Lessons from Lockdown - Beneficial for Any Time
Health Risks For Our Dogs
We were worried about all the activities we do at home that can be of danger to our dogs. For example, kids crafting, baking, snacking and playing may place your dog (and other pets) at risk of ingesting items that can be extremely harmful to four-legged animals. But these risks are always present.
For an overview of 'all' the possibilities that might require you to take your dog to the Vet by Dr. Lisa Goldstein see https://www.preventivevet.com/dogs/when-to-take-your-dog-to-the-emergency-vet
There’s a risk that food-related activities could pile on the weight for our dogs (a risk for humans too ).
In a 2.48min video, Dr Alex Avery explains The Simple Way To Know If Your Dog Is Overweight - a more nuanced/precise method than "can you feel their ribs?". https://www.youtube.com/watch?v=kHmupA4Sj_Y
In a companion podcast episode (audio & transcript) - Effective Weight Loss Strategies For Your Pet (diet, treats, exercise and more) - discusses the following with Dr. Carolyn Taylor, The Slim Pet Vet https://theslimpetvet.co.uk/:
- Why being too heavy matters
- The source of the problem (and how to prevent it)
- The role of exercise in weight loss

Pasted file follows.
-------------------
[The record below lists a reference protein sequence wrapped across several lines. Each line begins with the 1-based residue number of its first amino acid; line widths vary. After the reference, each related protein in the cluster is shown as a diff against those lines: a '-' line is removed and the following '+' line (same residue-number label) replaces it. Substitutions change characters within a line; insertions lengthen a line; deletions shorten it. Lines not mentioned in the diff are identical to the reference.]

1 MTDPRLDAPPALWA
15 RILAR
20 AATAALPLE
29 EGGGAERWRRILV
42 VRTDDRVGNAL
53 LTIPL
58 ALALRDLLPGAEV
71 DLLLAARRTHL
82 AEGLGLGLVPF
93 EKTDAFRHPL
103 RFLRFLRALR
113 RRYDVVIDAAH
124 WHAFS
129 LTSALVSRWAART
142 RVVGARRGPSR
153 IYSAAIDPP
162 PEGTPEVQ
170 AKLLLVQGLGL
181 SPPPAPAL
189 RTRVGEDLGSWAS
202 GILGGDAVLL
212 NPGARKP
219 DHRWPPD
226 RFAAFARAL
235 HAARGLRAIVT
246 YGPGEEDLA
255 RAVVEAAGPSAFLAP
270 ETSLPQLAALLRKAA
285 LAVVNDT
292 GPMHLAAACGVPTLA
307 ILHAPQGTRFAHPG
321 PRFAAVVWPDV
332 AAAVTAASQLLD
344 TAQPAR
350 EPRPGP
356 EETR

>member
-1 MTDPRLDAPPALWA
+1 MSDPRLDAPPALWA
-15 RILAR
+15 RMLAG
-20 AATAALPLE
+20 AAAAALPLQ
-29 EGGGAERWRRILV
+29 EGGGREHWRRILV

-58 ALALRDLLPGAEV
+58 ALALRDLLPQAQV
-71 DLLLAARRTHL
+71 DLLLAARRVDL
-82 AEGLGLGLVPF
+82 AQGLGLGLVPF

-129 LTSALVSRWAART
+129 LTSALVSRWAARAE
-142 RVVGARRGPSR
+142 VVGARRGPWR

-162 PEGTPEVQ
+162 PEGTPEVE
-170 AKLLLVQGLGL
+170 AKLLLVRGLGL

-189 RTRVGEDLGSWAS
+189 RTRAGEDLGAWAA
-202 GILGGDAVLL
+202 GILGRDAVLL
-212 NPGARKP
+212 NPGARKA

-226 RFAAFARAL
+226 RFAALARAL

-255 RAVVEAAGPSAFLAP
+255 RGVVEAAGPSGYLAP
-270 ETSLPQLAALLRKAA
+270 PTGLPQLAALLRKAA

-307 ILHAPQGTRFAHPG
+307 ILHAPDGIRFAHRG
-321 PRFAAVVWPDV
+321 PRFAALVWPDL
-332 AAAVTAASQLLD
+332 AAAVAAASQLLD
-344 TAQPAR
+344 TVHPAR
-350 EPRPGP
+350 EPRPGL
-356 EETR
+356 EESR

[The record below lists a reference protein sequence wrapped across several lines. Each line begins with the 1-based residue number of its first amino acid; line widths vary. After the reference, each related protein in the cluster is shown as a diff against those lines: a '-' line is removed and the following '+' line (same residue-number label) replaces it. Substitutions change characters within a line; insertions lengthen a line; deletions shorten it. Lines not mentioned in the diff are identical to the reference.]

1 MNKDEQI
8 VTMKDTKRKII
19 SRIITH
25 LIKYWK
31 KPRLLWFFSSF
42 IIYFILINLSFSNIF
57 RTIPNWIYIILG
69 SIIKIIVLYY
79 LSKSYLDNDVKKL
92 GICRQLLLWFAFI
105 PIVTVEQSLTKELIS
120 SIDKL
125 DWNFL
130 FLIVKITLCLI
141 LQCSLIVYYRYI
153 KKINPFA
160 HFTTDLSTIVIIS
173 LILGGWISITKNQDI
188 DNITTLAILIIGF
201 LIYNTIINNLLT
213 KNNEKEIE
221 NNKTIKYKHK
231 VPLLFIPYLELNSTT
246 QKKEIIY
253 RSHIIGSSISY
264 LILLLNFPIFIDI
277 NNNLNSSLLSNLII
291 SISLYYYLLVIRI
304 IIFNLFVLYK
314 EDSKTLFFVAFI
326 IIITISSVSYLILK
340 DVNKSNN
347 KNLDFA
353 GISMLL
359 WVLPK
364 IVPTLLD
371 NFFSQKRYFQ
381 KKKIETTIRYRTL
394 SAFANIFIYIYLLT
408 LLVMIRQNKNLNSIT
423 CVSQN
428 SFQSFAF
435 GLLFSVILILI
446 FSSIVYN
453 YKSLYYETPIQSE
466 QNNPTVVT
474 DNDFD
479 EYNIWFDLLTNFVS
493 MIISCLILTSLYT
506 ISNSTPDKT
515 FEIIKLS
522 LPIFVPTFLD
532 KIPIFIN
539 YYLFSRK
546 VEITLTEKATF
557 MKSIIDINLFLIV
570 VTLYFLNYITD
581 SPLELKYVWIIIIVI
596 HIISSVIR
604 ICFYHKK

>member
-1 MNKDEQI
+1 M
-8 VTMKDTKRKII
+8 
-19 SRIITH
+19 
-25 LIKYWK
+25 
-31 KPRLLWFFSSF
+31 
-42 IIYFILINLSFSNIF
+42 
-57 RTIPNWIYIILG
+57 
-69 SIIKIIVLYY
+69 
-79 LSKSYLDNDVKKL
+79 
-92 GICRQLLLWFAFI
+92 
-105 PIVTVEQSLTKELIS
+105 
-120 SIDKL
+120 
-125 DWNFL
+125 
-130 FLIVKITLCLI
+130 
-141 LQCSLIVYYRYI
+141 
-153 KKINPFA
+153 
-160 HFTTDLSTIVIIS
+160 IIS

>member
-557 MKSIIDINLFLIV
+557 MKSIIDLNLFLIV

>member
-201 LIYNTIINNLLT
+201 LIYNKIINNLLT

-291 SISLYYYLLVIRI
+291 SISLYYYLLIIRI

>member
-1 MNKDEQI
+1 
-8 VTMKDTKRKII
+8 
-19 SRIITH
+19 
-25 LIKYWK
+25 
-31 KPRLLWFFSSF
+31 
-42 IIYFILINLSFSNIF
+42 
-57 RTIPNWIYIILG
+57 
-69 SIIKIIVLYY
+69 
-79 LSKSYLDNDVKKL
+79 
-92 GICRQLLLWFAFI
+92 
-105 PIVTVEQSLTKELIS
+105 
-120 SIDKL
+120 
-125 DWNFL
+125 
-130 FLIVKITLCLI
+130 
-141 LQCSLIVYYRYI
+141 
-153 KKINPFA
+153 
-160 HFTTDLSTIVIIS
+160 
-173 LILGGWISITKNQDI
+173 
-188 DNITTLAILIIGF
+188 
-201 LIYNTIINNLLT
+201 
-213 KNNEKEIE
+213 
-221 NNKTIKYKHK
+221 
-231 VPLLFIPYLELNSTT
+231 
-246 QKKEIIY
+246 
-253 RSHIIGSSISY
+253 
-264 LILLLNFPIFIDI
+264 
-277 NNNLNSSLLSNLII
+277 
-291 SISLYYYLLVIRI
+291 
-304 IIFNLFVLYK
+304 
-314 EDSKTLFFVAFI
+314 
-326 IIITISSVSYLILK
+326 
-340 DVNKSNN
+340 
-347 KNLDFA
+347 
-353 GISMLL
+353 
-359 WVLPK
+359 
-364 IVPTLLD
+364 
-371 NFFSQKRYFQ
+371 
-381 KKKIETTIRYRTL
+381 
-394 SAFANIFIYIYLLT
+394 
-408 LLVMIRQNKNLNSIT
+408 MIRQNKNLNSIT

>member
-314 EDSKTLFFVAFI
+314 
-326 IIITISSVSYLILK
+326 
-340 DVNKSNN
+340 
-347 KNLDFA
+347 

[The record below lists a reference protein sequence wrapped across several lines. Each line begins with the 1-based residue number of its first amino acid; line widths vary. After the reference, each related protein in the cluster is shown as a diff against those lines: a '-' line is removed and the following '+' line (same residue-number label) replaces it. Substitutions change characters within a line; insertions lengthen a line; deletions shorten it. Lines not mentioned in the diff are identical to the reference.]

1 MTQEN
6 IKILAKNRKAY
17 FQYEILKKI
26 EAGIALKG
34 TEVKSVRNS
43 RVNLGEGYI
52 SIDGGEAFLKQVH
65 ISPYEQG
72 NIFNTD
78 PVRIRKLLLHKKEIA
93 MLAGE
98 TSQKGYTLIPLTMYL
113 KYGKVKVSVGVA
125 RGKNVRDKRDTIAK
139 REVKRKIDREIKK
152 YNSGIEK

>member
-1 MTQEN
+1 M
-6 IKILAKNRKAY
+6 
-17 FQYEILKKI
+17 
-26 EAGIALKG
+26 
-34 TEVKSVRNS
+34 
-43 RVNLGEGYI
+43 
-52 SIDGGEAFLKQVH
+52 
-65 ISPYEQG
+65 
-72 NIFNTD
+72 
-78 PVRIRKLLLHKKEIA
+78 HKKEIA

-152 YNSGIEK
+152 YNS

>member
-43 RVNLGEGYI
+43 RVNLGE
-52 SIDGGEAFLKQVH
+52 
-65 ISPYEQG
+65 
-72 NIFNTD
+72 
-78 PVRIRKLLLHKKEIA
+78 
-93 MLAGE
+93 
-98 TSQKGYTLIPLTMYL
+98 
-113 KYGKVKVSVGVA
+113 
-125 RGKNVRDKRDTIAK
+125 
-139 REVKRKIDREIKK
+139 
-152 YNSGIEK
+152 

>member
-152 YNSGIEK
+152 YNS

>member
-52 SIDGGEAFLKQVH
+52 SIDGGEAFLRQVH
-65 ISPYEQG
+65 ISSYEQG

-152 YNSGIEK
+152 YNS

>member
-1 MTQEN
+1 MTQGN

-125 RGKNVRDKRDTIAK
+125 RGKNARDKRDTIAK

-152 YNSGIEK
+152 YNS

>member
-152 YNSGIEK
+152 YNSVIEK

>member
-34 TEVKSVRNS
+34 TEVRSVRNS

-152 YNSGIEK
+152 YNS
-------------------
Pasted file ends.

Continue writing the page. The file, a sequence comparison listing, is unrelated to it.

- Breaking down the diet options for weight loss
- Top weight loss tips
Deduct the food you use for dog training and enrichment from your dog’s meal-time food; so rather than extra food, your dog is getting the same amount of food but delivered in interesting ways.
Stress is ever present, lockdown or not.
One cause of stress is unwanted or too much attention from human family members. Regularly talk with your children about the importance of giving the dog (or cat or guinea pig) alone-time, and be prepared to supervise interactions. All pets have to be allowed to move away to a quiet, alone-space that everyone in the family respects.
Canine Body Language Guide
Stress Specific Guide - Pat Miller's Whole Dog Journal article, 'Stressed Out' covers the causes and signs of stress: https://www.whole-dog-journal.com/training/stressed-out/
New Pups/Recently Adopted Rescue Dog
Helping your dog to be comfortable in his world is a crucial role for pet guardians. This process is often called “socialisation”. Consider the learning experiences that you can generate related to:
A comprehensive article on socialisation options in times of social isolation was prepared by Jessica Ring of My Fantastic Friend but the article has great tips applicable to puppies and newly adopted dogs any time https://www.myfantasticfriend.com/2020/03/19/time-is-of-the-essence-puppy-socialization-during-a-pandemic/
TrainingDogs behave like dogs, sometimes leading to their humans becoming frustrated and irritated. (There’s really no 'Bad'-Dog Behaviour; there’s behaviour that humans don’t like! )
It's always a great time for training activities with your dog. Prioritising training dogs at any age has lots of win-win benefits: